NARCISSISM MEANS having a love-hate relationship with yourself. And who isn't?

Once, narcissism was considered dangerous. Dwelling too much on yourself was a form of suicide, said the Greek myth in which Narcissus stares at his reflection in a pool till he falls in. Well, some people believed it was fatal to eat tomatoes, too, and risky to breathe night air.

Once, too, vanity meant emptiness and futility. Not that there was any less of it around, but it's hard to believe there was more. Pride, then, went before a fall. Now it comes, you hope, after a visit to the haircutter, the make-up studio, the spa.

You hope.

So we offer no justification for the hopes, despairs, excesses and outrages described on the following pages, except to say, as the old song said, that it be's that way.

There are reasons, but no justifications. We will now talk about all the reasons.

We can cite the quest for beauty, whatever that is. Or your desire to be the "natural" you. But as Karl Marx pointed out, it is the fallacy of every age to believe it has defined the natural man. You may want to appeal to the opposite sex, but why does it want you high-waisted this year, low-waisted ten years ago, thin now, and fat a century ago?

We can refer to studies of grooming behavior, and the psychological necessity of it, monkeys picking through each other's fur and so on. But then the cure for the madness of narcissism would be head lice and fleas. (Wouldn't it be nice, though, if we spent a lot more time brushing each other's hair?)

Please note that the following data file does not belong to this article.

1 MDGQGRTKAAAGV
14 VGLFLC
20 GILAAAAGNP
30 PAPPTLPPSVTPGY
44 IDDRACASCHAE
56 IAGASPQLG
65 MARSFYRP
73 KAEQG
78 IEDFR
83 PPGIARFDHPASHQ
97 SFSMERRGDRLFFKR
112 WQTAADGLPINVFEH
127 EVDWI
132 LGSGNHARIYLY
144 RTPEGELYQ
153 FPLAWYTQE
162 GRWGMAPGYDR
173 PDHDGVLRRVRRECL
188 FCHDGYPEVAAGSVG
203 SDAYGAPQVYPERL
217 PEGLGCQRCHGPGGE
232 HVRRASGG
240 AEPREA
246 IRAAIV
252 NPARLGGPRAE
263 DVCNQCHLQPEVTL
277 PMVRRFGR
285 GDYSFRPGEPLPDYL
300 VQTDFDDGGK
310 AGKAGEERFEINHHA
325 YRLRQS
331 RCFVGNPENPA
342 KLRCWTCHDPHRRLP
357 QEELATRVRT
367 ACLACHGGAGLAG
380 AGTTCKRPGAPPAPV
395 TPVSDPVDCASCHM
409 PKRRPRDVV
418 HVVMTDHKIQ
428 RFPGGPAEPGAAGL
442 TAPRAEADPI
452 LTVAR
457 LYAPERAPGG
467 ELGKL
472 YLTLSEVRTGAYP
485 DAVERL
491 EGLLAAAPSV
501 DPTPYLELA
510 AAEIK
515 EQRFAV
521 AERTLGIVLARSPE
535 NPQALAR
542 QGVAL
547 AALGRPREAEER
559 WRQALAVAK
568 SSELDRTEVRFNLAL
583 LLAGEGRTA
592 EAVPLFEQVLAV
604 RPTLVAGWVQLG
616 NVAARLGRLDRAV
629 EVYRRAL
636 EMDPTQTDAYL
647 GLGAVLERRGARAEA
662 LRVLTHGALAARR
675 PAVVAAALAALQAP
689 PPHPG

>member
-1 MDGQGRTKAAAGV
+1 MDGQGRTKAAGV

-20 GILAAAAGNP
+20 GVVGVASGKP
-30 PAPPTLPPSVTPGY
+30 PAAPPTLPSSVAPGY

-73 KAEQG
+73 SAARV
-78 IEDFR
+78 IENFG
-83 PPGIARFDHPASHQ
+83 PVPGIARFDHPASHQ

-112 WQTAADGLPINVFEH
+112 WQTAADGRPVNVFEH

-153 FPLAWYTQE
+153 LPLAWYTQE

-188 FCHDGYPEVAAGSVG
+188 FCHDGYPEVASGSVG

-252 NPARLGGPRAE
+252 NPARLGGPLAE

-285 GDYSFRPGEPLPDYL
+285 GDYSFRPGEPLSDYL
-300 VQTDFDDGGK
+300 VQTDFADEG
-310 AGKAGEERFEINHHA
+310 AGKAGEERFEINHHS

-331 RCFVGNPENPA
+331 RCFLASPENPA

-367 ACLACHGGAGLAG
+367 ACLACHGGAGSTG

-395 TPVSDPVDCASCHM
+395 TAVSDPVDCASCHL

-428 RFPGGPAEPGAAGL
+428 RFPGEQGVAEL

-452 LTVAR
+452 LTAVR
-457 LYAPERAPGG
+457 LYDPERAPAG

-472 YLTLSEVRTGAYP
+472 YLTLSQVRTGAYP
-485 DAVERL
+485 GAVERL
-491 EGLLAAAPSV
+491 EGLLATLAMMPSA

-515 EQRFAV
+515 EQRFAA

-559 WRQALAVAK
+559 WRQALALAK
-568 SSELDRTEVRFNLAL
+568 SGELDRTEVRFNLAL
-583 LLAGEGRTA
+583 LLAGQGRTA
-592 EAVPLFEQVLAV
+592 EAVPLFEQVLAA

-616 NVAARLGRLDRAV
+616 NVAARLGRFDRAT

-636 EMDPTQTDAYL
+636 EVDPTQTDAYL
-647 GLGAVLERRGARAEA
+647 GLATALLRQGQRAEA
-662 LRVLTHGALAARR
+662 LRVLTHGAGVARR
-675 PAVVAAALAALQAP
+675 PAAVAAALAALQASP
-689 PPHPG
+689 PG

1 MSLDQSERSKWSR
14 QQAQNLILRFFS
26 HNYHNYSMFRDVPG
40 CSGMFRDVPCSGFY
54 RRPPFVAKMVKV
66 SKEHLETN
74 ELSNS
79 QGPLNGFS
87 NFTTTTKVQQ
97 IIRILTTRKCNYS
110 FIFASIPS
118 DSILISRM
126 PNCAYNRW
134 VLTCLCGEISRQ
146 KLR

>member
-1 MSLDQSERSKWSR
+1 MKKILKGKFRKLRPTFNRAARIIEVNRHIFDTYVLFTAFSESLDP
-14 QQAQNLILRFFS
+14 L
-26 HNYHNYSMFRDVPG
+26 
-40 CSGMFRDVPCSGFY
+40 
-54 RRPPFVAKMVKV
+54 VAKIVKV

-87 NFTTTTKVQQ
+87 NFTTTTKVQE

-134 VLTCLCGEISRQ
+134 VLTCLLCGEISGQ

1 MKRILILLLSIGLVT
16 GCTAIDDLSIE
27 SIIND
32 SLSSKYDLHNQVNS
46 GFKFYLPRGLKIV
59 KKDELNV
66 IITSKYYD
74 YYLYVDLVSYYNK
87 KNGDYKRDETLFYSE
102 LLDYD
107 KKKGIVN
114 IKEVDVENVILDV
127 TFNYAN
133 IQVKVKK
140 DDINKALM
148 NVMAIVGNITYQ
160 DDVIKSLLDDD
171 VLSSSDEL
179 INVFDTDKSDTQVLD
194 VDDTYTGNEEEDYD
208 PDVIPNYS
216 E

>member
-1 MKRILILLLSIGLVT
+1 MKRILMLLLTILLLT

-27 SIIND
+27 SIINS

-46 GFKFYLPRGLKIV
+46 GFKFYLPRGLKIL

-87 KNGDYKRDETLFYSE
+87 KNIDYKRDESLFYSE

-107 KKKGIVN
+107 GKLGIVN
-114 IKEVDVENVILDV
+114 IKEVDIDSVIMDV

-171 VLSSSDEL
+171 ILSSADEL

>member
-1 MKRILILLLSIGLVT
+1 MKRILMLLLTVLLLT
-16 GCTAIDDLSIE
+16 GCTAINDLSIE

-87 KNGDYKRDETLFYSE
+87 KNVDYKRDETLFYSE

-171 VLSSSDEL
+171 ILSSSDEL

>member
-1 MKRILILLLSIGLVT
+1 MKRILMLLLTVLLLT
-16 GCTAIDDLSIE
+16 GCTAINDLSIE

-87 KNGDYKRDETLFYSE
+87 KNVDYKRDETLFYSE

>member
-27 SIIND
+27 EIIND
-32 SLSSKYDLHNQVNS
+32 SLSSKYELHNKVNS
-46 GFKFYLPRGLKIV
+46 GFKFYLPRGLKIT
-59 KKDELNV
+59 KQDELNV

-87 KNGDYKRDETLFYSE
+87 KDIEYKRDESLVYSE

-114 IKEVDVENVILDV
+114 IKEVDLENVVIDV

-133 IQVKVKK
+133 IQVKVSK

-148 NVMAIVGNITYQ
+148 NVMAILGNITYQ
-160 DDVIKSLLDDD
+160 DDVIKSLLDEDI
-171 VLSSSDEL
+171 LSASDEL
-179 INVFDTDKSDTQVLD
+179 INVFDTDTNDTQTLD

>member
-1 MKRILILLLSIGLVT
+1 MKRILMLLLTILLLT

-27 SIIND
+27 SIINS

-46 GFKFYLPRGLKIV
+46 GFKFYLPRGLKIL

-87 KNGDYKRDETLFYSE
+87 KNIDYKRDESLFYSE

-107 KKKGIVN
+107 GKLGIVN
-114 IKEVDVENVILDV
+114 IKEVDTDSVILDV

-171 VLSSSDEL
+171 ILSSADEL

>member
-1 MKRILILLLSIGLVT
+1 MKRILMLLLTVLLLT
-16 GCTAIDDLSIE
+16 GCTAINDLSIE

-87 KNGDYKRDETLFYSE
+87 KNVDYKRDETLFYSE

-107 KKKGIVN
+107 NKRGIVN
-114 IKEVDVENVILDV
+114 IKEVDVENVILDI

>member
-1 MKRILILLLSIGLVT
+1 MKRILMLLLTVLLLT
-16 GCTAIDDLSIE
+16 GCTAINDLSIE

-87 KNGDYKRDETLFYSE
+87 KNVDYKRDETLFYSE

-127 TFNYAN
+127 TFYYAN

We can say we all want to be different. Or the same. We can go out and torture ourselves into a whole new look, citing Kurt Vonnegut's ever-tempting half-truth: "You are what you pretend to be." But how many people do you know, seriously now, whose lives were changed by a haircut?

In The Unfashionable Human Body, Bernard Rudofsky wrote: "The urge to alter his body is felt by man only; animals, enjoying the advantage of healthier instincts, do not share it." He went on to separate us from the savages, too: "Primitive man sets up an unvarying body ideal and sticks to it. Industrial man, on the other hand, has no clear idea of what he wants; his aims are erratic, his tastes ephemeral. Whatever the reasons for wanting to change his physique, whatever the relevance of his narcissistic or autoerotic inclinations, the factor that goes farthest to account for this unholy obsession is his boredom."

Fine. Just remember that a lot of people take this stuff very seriously, male female. The "everybody" we worried about in the social upheavals of a decade ago has now dwindled to merely your body. As Calvin Klein, the clothing designer, says: "After all, in the end, that's all you have." Unless you want to get into philosophy, or watching public television, or shouting back at Walter Cronkite ("No that's not the way it is, Walter . . ."). But they're so hard. Besides, you can't hire someone else to do the work for you.

Think, finally, of the other things that people consider important: the Redskins, the letters of Virginia Woolf, law-of-the-sea treaties. Does narcissism look so bad now?